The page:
No matter your sun sign, ascendant, or other aspects in your chart, there is one particular transit event that happens frequently and which, if you ask most astrologers, is not devastating, but is extremely inconvenient.  That event is Mercury's retrograde.  Because Mercury is so close to the Sun, and because it zips around so fast, it often appears to be moving backwards relative to the earth.  That is, while the Sun plods along continuously from one sign to the next (at very nearly 1 degree per day, until it completes its 360 degree rotation every 365 days), Mercury tends to move forward - in front of the Sun - and then back again, going as far as 45 degrees in either direction, and usually moving quickly.

The name "Mercury," indicating a planet of communication and short-distance travel, represented by the Roman messenger God (and psychopomp*), is a mythologically sound fit for the flighty inner planet.  It also relates to our sense of mercurial and flighty temperaments, an aspect of Mercury's astrological profile prominently on display during a retrograde.

* That means he directed souls in the afterlife.  Not in the sense of making decisions or anything.  More in the sense of being an usher; as a messenger, he just told people where to go next.

Mercury retrograde is infamous for garbled messages, computer crashes (you may recall my harddrive crash, which happened during this latest retrograde), and general tardiness.  Making new contacts is often difficult and frequently those relationships don't work out.  For my own part, my hiring at NALU Studies took from September 1st until September 10th or so to get finalized, even though the process should have taken only a day or two.  Similarly, I sat through a significantly delayed flight, and have found myself unusually late (because I try to arrive 10 minutes early to most meetings) for the last few weeks.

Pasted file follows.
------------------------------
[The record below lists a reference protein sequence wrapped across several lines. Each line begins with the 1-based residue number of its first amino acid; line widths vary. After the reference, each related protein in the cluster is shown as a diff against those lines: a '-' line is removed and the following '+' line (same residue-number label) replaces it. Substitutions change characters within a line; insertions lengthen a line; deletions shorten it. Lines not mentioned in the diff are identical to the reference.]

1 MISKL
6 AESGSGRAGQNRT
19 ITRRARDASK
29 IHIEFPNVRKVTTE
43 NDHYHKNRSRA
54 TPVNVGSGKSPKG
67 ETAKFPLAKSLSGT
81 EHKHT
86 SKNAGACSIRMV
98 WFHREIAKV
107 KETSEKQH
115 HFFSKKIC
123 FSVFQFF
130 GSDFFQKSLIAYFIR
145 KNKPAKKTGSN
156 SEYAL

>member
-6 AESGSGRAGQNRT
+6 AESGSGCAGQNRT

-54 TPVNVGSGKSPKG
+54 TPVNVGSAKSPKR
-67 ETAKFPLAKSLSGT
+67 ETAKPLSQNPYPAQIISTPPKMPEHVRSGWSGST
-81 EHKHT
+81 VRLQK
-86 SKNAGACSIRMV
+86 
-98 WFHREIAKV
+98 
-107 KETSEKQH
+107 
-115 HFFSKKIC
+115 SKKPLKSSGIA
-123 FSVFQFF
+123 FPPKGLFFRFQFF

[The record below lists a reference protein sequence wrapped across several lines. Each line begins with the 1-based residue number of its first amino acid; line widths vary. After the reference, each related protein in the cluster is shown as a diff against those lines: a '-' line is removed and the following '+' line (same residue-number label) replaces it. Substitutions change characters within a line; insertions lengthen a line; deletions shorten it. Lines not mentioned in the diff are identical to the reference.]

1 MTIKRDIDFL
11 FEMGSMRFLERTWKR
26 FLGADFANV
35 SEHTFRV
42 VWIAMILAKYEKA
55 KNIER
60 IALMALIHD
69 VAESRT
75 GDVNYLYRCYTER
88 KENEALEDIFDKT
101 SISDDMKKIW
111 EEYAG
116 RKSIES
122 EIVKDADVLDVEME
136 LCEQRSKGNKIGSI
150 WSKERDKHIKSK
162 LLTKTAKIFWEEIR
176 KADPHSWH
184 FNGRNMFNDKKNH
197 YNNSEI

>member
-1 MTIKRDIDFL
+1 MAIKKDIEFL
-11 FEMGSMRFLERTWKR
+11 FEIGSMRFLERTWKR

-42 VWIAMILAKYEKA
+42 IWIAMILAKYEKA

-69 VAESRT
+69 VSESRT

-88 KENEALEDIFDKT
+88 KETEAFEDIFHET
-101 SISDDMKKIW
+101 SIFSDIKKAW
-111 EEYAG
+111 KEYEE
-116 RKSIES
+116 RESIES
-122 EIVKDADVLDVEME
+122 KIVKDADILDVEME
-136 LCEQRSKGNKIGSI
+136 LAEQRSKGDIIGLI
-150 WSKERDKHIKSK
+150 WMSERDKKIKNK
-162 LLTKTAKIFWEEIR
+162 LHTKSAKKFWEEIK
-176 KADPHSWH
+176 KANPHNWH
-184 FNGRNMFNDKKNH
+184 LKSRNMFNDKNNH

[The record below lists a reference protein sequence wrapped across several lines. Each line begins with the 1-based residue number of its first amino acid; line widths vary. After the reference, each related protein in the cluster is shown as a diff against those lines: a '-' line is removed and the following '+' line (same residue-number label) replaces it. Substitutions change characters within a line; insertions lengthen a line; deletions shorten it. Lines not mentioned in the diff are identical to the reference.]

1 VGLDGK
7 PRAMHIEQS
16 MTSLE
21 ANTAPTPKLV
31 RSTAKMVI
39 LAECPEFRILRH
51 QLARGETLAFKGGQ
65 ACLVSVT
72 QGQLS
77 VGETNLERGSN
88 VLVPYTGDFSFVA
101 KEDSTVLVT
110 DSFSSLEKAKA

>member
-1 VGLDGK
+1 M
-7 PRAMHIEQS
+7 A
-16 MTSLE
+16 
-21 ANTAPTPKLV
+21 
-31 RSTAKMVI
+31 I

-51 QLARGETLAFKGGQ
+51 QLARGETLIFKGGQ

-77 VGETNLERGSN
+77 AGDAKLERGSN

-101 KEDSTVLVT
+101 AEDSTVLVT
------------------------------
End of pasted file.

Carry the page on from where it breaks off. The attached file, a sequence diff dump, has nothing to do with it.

But no longer! Mercury went direct earlier this week, and it is now gallantly shooting forward back across the face of the sun.  It will take a while to "catch up" to where it was, but at least now all of those lost emails and dropped calls will start to work out better - or so the astrological wisdom goes.

So now to the point: the title of this post suggests advice, and I'm here to give it.  First of all, keep an eye on when Mercury retrogrades.  It's a lot easier to approach the entire thing with some caution and a well-stocked sense of humor than to expect things to flow smoothly.  A specific example: you can be frustrated by your flight delay, or you can use the time to call an old friend or read a book you've been meaning to get back to.  Mercury's retrograde is not so much about stopping productivity as it is about consolidating, looking inward, and reflecting.  The very nature of "retrograde" implies a backwards vision, and hindsight will always be your ally when a planet is moving backwards.